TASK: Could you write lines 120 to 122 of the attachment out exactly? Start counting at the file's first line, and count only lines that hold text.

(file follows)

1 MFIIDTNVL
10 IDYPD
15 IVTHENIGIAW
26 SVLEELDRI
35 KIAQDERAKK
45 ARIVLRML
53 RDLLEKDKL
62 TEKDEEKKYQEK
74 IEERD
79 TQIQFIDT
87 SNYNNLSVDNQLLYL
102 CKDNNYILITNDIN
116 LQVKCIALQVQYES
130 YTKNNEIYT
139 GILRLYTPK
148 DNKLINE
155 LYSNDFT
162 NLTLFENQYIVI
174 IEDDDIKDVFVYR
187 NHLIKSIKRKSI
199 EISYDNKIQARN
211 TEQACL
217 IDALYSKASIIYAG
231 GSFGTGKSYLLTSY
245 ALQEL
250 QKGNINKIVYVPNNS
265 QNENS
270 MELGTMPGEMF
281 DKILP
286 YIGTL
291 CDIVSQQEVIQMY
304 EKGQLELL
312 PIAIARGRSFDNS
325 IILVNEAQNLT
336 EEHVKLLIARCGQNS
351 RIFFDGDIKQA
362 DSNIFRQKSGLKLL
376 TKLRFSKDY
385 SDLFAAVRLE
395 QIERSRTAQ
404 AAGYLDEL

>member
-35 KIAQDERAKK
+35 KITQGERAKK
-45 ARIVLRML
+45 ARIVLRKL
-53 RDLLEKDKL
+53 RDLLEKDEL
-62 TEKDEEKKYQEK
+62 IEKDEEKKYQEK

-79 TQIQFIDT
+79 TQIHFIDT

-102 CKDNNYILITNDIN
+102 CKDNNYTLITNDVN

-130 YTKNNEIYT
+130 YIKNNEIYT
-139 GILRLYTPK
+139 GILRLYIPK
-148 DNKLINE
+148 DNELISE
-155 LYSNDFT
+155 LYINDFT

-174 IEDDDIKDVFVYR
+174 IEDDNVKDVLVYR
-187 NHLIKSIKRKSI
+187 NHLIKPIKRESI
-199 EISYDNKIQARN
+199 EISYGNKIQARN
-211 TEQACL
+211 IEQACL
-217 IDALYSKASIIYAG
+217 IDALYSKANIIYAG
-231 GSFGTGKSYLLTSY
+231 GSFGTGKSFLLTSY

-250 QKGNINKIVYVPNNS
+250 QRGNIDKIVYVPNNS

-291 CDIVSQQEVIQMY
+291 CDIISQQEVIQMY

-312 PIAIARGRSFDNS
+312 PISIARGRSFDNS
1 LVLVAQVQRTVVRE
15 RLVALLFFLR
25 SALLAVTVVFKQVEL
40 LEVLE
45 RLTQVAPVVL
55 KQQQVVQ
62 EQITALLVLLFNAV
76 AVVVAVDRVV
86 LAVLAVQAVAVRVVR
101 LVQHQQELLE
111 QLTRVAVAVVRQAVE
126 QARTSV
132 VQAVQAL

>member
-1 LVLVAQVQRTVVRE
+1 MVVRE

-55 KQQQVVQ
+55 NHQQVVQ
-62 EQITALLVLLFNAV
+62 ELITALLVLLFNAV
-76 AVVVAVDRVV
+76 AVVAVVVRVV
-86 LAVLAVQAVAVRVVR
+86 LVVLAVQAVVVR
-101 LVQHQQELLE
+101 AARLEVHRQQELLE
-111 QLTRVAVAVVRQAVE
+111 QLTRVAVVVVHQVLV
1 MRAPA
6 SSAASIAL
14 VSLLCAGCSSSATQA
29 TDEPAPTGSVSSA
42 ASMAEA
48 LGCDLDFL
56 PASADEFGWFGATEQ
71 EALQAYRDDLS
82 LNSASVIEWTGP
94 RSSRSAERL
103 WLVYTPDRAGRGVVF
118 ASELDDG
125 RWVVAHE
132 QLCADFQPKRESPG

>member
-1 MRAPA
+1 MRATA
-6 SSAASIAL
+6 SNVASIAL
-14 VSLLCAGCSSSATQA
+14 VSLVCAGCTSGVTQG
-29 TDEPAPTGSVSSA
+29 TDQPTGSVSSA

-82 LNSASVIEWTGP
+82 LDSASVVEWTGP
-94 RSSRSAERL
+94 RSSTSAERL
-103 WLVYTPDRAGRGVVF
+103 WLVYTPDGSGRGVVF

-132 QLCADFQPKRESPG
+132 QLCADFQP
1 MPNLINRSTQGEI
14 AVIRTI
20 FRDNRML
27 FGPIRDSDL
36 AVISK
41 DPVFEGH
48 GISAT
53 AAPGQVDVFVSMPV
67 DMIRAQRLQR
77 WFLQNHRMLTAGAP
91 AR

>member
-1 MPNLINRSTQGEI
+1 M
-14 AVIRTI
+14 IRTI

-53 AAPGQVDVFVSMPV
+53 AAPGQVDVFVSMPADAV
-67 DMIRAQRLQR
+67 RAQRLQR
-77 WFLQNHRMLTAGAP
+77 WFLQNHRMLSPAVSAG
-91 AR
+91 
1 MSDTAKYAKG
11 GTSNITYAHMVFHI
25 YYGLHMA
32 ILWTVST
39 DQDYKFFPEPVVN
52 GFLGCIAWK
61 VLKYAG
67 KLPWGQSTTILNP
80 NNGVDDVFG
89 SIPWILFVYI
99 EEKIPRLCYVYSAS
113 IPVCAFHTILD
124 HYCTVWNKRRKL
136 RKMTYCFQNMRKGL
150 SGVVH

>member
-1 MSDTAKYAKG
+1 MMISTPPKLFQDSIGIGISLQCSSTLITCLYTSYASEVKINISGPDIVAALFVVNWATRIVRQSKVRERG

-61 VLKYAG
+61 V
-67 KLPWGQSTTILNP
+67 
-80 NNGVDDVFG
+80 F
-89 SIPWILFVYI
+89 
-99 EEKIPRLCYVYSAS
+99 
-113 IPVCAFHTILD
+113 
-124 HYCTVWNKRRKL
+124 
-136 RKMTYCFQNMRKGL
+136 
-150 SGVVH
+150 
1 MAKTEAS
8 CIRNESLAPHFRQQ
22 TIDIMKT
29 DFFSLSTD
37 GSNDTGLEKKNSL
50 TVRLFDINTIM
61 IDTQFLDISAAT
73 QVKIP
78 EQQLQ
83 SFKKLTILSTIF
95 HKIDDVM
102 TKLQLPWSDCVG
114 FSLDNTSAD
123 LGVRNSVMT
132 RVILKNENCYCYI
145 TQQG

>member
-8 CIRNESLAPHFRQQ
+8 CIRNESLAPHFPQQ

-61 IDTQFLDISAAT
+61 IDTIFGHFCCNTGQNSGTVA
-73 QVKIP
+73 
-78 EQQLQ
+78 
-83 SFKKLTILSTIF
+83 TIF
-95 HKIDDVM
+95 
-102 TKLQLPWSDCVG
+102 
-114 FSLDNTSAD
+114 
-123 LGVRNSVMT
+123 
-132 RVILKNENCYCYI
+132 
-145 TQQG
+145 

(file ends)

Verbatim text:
118 ASELDDG
125 RWVVAHE
132 QLCADFQPKRESPG